Certain galleries tinkered with their allotted real estate. New York’s The Hole papered its walls with a reproduction of Photoshop’s moiré background pattern, treating the art objects hung atop it like so many interchangeable JPEGs. L.A.’s own Various Small Fires adopted a beach theme, with works in pastel and neon hues, and surfing-related text by Andrea Longacre-White strewn across the walls graffiti-style.

Of course the hot spot for unconventional fair presentations for the last three years has been Paramount Ranch. Named for its site—a former Old West set—it was founded by galleries Freedman Fitzpatrick and Paradise Garage, the latter run by artists Liz Craft and Pentti Monkkonen. Equally ambitious as ALAC in the internationalism of its participating venues, Paramount Ranch’s venue forces galleries to adapt to awkward spaces (the jail, the engulfing barn), and in doing so, gives off an anything-goes aura amidst wooden cabins and dusty walkways. One feels something like a trespasser; a sensation promoted by the park rangers warily patrolling their transformed stomping ground.

The most memorable installations here usually fall into two opposing categories. In the first, unconventional objects occupy the ranch’s more conventional-looking spaces—as was the case with Paulo Monteiro’s quirky painting-sculptures (Mendes Wood DM), which transformed a plain, four-walled room into a poetic minefield of color and form. On the other end of this spectrum are typical-seeming objects placed in unexpected settings, such as Eirik Senje’s gouache paintings (1857 gallery), hung outdoors on a cluster of makeshift plaster walls that recalled portals or large tombstones. Paul McCarthy’s imposing inflatable buttplug (Tree, 2014) belonged to this latter group on a grandiose scale; its green inflated tip rose above the tree line, a beacon to approaching visitors.

Opening of ArtBandini (installation view), January 29, 2016. Courtesy of Arturo Bandini, Los Angeles.

Opening of ArtBandini (installation view) (2016). Image courtesy of Arturo Bandini, Los Angeles.

Despite its popularity—or in fact because of it—this was the final year of Paramount Ranch, as its organizers want to end on a high note. This lends bittersweet irony to the fact that strong rains nearly shut down the event on its last day. The same storm canceled completely the final day of ArtBandini, a third concurrent (and one-time-only) fair organized by artists Isaac Resnikoff and Michael Dopp. The fair was the logical progression of their coltish enterprise, Arturo Bandini, a gallery-in-a-shack-in-a-parking-lot in Cypress Park. Over two-dozen entities—some real galleries, and others invented for the occasion­—shared only a handful of walls, but brought carloads of supporters. Participants reveled in the common knowledge that Los Angeles is the ideal city for such shenanigans: it (still) has enough affordable spaces for larger experimental efforts, but enough cred as an art center for such diversions to be taken seriously.

Most enjoyable as a mini-installation was that by newly minted Animals With Human Rights Humans With Animal Rights (Nick Kramer), in which an intimate assortment of works by fellow L.A. artists was propped unceremoniously atop aluminum grids and a folding table; the work ready to be hawked as salable wares. Nearby a collaborative enterprise called L.A. Ashtrays (Edgar Bryan and Scott Reeder) presented malformed but useable ceramic receptacles upon a lilac-colored coffin. Their crisp, attractive posters provided only hazy hints as to the trademark’s raison d’être.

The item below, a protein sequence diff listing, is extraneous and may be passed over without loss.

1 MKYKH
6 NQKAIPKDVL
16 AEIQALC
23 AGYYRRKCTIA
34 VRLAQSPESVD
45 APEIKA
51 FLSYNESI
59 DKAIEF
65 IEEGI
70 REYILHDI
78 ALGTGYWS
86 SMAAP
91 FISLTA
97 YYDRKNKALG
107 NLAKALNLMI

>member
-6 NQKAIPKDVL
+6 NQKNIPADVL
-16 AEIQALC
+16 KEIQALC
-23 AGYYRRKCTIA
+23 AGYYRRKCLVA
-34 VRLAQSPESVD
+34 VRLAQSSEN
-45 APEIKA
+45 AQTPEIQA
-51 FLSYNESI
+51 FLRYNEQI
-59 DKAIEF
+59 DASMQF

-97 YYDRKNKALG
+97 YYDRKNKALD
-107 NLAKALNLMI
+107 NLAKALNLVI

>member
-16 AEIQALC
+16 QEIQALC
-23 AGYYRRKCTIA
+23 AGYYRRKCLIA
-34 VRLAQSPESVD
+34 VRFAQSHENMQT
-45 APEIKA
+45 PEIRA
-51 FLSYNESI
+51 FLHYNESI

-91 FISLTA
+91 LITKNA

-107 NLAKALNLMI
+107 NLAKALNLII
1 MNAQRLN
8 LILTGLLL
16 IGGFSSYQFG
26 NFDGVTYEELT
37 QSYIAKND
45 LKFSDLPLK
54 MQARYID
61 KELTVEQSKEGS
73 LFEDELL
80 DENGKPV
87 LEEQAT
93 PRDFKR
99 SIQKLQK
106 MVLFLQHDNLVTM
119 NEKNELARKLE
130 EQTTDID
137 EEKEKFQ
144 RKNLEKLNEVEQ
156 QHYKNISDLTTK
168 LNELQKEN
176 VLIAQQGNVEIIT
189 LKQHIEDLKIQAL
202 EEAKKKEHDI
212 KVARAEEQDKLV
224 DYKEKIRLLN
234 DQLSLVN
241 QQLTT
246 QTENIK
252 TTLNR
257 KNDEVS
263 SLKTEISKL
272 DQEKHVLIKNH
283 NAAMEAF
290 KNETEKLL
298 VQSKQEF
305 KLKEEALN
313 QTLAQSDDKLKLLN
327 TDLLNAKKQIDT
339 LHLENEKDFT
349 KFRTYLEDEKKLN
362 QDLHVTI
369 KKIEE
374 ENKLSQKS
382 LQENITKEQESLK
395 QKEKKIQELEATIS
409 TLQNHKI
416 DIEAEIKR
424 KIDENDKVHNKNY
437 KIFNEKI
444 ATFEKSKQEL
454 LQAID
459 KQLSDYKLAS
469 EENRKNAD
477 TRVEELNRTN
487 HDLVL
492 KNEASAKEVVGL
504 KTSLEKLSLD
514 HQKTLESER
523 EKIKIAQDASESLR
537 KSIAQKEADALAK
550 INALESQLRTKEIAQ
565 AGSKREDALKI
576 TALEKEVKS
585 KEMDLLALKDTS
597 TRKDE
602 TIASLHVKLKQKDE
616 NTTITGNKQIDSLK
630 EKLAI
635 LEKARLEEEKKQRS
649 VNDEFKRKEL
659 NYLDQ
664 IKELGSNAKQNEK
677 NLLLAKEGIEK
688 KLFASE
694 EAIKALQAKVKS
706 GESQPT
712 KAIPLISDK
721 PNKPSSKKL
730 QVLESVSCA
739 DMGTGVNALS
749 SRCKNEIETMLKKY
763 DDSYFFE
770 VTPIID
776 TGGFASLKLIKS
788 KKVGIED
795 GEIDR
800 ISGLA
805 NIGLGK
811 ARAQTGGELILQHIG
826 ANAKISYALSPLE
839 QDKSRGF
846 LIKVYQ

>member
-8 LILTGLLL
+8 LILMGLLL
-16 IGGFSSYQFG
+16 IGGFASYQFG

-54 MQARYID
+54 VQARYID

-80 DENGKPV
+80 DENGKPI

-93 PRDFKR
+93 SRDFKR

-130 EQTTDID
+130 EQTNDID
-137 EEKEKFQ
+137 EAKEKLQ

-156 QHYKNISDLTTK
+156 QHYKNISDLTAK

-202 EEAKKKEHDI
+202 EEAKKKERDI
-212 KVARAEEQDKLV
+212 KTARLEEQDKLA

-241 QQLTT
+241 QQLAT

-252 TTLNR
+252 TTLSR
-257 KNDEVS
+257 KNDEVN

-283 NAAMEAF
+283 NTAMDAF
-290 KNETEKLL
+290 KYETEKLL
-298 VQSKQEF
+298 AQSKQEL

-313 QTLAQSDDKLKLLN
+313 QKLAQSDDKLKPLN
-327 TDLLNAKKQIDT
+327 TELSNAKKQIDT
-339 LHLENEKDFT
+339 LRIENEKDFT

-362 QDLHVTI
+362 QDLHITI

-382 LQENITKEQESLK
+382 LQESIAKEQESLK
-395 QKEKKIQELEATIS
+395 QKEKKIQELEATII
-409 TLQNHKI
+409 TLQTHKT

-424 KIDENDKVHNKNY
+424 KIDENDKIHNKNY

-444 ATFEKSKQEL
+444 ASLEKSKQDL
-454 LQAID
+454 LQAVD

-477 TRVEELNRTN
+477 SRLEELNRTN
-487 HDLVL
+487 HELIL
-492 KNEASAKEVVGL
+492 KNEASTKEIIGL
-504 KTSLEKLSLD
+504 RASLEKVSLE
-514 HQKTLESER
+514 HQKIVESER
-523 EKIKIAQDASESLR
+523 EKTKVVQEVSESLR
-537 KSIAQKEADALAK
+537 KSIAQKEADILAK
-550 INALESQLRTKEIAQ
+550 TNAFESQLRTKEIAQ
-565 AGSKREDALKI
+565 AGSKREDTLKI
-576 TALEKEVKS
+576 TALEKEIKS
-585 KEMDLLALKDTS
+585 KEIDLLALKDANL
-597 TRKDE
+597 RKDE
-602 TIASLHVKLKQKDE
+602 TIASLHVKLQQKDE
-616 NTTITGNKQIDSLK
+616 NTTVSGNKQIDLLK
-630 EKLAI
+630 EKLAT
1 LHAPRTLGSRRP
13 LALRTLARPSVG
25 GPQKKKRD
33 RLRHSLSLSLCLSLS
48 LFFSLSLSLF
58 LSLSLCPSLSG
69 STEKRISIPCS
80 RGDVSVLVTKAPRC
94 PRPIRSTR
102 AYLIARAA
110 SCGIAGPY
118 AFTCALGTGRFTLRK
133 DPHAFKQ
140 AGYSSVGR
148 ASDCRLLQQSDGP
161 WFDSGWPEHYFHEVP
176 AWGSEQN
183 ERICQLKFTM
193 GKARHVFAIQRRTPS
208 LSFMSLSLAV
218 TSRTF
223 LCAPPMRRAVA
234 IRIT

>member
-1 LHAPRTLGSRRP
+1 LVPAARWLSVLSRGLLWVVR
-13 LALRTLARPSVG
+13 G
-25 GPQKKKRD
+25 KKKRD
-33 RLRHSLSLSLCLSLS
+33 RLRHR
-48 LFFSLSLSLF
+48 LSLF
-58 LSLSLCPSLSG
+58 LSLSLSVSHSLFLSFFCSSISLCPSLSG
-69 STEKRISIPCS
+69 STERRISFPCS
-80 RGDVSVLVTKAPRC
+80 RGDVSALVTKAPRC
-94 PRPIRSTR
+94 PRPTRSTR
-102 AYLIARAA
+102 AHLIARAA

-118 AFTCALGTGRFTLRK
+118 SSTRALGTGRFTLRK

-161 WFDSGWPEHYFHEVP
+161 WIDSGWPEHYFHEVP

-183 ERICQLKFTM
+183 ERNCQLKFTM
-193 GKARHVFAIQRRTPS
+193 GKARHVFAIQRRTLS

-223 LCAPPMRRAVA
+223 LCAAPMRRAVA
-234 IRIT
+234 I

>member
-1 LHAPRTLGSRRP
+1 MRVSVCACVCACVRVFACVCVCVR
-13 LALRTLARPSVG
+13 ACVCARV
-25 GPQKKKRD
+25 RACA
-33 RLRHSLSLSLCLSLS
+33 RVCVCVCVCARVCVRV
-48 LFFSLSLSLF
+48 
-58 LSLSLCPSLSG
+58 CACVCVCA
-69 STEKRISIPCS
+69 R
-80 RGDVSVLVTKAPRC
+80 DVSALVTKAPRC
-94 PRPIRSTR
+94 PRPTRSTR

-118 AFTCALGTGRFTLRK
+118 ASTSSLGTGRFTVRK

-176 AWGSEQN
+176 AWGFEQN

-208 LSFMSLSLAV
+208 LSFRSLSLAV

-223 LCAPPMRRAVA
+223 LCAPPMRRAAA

Animals With Human Rights Humans With Animal Rights booth at ArtBandini (installation view), January 29­-31, 2016. Courtesy of Arturo Bandini, Los Angeles.

Animals With Human Rights Humans With Animal Rights booth at ArtBandini (installation view) (2016). Image courtesy of Arturo Bandini, Los Angeles.

The relationship between the larger, traditional fair and its more provisional offshoots has been symbiotic: ALAC offered the preliminary impetus for art-viewers to spend a weekend perusing aesthetic wares (whether traveling crosstown or cross-country to do so); which Paramount Ranch took advantage of in organizing its first iteration; whose success in turn generated more enthusiasm for ALAC’s subsequent annual presentations. ArtBandini fed upon this cycle as well, drawing fair-goers Eastward for further, and more affordable, artistic encounters.

Since Paramount and ArtBandini will not be returning, however, it remains to be seen whether ALAC drew its largest crowds and collectors this year on the strength of its own offerings, or whether the light-hearted irreverence of the satellite presentations provided a crucial attractive balance. Signs such as ALAC’s inclusion of a lively performance by Compton’s Centennial High School marching band—orchestrated by artist Alison O’Daniel with the non-profit, JOAN—as well as a marvelously convoluted “three way” rotating installation organized by Dave Muller (Blum & Poe), Brian Sharp (ROGERS), and Jon Pylypchuk (Grice Bench), imply that the now-disappeared sideshows have indeed left their mark.

Alison O'Daniel, Centennial Marching Band Forwards, Backwards, Pause, Silent, (documentation of performance) (2016). Organized by JOAN, Los Angeles, for Art Los Angeles Contemporary, January 28, 2016, Photo: Gina Clyne.

Alison O’Daniel, Centennial Marching Band Forwards, Backwards, Pause, Silent (documentation of performance) (2016). Organized by JOAN, Los Angeles, for Art Los Angeles Contemporary, January 28, 2016, Photo: Gina Clyne.

Alison O'Daniel, Centennial Marching Band Forwards, Backwards, Pause, Silent, (documentation of performance) (2016). Organized by JOAN, Los Angeles, for Art Los Angeles Contemporary, January 28, 2016, Photo: Gina Clyne.

Alison O’Daniel, Centennial Marching Band Forwards, Backwards, Pause, Silent (documentation of performance) (2016). Organized by JOAN, Los Angeles, for Art Los Angeles Contemporary, January 28, 2016, Photo: Gina Clyne.

2016-07-12 (3)Originally published in Carla Issue 4.